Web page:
One might argue that the defensive position of India vis-à-vis its part of Jammu and Kashmir accounts for its less than strident, rather lame duck protestations about the growing Chinese investment and presence in Azad Kashmir and its involvement especially in the infrastructure development in the area, and its listlessness about Pakistan’s rapacious exploitation of the rich natural resources of Azad Kashmir, which has, in effect, left China almost a free hand to exercise and extend its influence in the region. While China is loath to India’s oil exploration in the South China Sea on the grounds that it is a “disputed” area, it has no problem in justifying its economic corridor through Azad Kashmir on the grounds that it was a “livelihood project”. Detractors, however, think that the water resources of Azad Kashmir partially explain China’s growing interest in this region.

If it is an act of territorial aggression, a charge levelled against India, India has tried to play down its sense of affront, if any, either in the pretext of maintaining a status quo in its unhurried approach towards its larger policies on the border dispute, or in the insidious fear that upping the ante about Azad Kashmir might rock the boat, or worse, might open the poisonous can of worms surrounding the Kashmir dispute. Be that as it may, India’s defensive position has not acted in its favour: Azad Kashmir has gone irretrievably out of India’s hands with each passing year and decade. And while the UN had earlier been Pakistan’s favourite stick to beat India’s Kashmir policy, India chose not to overplay the August 13, 1948 UN resolution on Jammu and Kashmir that had implicitly recognised the Indian “sovereignty” over the Jammu and Kashmir territories Pakistan had occupied “illegally” urging it to vacate the “occupation”.

As it stands today, the ceasefire line, redesignated as the “Line of Control” following the Simla Agreement signed on 3 July 1972 has become the de-facto border between India and Pakistan, beyond which India has no practical access. Terrorist organisations, such as Lashkar-e-Taiba and terror camps continue to thrive in Muzaffarabad, the capital of the so-called AJK, which, as we are made to know, belongs to India. The Line of Actual Control (LAC) that separates the Indian-controlled state of Jammu and Kashmir from the Chinese-controlled area known as Aksai Chin has long been an unrealised quid pro-quo.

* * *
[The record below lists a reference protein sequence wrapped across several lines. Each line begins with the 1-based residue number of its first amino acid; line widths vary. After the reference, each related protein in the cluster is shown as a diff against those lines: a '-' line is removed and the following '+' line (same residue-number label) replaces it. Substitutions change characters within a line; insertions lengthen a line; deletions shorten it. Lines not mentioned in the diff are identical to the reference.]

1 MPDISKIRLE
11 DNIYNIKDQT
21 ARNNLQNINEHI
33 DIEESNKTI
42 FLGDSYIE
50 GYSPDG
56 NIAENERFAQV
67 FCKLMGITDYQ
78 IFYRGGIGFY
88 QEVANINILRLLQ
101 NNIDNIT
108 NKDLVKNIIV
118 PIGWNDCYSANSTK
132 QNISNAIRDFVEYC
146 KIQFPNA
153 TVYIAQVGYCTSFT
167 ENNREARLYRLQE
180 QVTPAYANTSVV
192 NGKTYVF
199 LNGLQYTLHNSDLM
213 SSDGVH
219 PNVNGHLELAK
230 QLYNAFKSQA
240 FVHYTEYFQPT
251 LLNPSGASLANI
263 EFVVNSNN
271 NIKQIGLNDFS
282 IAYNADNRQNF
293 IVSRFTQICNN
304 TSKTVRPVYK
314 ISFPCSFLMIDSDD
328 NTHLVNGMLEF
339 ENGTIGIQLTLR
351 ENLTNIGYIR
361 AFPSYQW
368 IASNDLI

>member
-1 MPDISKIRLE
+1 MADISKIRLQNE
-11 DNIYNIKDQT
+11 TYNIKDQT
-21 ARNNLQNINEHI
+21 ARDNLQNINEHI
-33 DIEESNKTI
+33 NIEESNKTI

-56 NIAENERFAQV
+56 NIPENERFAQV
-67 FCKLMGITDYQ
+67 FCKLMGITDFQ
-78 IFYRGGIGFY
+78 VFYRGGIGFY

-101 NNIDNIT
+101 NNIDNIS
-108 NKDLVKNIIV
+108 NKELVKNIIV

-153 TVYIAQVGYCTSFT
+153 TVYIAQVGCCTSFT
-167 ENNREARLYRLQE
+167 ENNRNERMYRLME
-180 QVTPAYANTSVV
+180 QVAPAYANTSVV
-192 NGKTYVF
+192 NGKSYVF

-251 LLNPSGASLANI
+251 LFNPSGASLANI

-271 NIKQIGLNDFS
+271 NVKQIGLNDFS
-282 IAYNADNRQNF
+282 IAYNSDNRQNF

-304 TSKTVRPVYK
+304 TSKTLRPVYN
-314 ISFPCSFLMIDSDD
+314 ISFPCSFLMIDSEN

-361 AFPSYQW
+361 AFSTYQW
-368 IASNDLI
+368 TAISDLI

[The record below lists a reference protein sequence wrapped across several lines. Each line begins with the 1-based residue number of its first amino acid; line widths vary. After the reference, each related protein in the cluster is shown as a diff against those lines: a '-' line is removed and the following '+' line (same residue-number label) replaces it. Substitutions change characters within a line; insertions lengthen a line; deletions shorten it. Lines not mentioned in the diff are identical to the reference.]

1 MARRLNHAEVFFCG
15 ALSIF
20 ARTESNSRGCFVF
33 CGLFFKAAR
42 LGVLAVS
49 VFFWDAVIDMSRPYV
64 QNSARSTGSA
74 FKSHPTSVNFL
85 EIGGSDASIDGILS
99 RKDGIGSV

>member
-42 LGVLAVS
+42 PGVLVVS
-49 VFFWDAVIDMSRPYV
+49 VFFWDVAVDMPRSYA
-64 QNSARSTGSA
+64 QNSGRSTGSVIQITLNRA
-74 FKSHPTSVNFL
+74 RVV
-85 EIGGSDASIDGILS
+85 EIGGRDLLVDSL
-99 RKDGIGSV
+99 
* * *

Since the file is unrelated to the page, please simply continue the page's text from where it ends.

The map of Kashmir we are wont to draw might be historically right but technically wrong, or the reverse of it. But the other Kashmir, going by the stark picture — extra-judicial killings, terrorism, disappearances, sectarian conflict — portrayed by the leaders from Azad Kashmir raised during the 29th session of the UN Human Rights Council in Geneva recently, is certainly no paradise.
 

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How India’s control over Azad Kashmir has loosened over time
Published August 11, 2015 | By admin
SOURCE : DNA INDIA



Contrary to the relentless media glare on Jammu and Kashmir, the Azad Kashmir (***) is somewhat akin to the Bermuda Triangle for Southeast Asia, shrouded in everlasting mystery. It is not often one gets to see any news about the place, about its people, about its terror-training schools, about the hectic infrastructure projects undertaken by China, or the elections conducted byPakistan to lend a veneer of legitimacy to its occupation.

India for its part, keeps on showing *** as part of its territory in all the international and national pieces of cartography, never showing any real stridency about defining its role as to what it wants to do about it. Despite India’s tentative overtures to the need of embracing central Asia, *** remains outside its overarching loop of diplomacy.